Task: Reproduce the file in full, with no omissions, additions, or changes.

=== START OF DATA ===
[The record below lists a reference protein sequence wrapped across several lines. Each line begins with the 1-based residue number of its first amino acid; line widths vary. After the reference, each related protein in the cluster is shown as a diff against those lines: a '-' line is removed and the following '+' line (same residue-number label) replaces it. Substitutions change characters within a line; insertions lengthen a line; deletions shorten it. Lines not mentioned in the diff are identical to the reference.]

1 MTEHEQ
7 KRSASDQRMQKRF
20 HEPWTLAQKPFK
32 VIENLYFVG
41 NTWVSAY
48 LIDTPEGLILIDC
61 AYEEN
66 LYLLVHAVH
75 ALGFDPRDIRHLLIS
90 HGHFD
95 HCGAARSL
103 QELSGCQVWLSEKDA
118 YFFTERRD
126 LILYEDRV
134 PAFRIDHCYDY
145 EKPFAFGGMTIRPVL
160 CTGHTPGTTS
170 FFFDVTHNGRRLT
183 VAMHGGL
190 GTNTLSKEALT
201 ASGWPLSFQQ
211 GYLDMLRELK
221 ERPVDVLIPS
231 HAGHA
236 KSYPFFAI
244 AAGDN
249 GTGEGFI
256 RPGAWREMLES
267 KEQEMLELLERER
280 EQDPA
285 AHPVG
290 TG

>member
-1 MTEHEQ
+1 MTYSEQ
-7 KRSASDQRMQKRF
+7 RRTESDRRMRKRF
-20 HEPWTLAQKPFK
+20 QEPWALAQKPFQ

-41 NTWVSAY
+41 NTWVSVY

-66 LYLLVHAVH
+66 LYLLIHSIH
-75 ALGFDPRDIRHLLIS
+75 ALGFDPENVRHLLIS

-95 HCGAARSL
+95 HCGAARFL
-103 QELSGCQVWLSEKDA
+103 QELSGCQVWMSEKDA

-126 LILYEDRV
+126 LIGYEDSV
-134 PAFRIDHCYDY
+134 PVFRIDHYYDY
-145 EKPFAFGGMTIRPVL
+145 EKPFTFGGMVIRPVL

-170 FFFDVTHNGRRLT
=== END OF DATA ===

[The record below lists a reference protein sequence wrapped across several lines. Each line begins with the 1-based residue number of its first amino acid; line widths vary. After the reference, each related protein in the cluster is shown as a diff against those lines: a '-' line is removed and the following '+' line (same residue-number label) replaces it. Substitutions change characters within a line; insertions lengthen a line; deletions shorten it. Lines not mentioned in the diff are identical to the reference.]

1 MTEHEQ
7 KRSASDQRMQKRF
20 HEPWTLAQKPFK
32 VIENLYFVG
41 NTWVSAY
48 LIDTPEGLILIDC
61 AYEEN
66 LYLLVHAVH
75 ALGFDPRDIRHLLIS
90 HGHFD
95 HCGAARSL
103 QELSGCQVWLSEKDA
118 YFFTERRD
126 LILYEDRV
134 PAFRIDHCYDY
145 EKPFAFGGMTIRPVL
160 CTGHTPGTTS
170 FFFDVTHNGRRLT
183 VAMHGGL
190 GTNTLSKEALT
201 ASGWPLSFQQ
211 GYLDMLRELK
221 ERPVDVLIPS
231 HAGHA
236 KSYPFFAI
244 AAGDN
249 GTGEGFI
256 RPGAWREMLES
267 KEQEMLELLERER
280 EQDPA
285 AHPVG
290 TG

>member
-1 MTEHEQ
+1 MTYSEQ
-7 KRSASDQRMQKRF
+7 RRTESDRRMRKRF
-20 HEPWTLAQKPFK
+20 QEPWALAQKPFQ

-41 NTWVSAY
+41 NTWVSVY

-66 LYLLVHAVH
+66 LYLLIHSIH
-75 ALGFDPRDIRHLLIS
+75 ALGFDPENVRHLLIS

-95 HCGAARSL
+95 HCGAARFL
-103 QELSGCQVWLSEKDA
+103 QELSGCQVWMSEKDA

-126 LILYEDRV
+126 LIGYEDSV
-134 PAFRIDHCYDY
+134 PVFRIDHYYDY
-145 EKPFAFGGMTIRPVL
+145 EKPFTFGGMVIRPVL

-170 FFFDVTHNGRRLT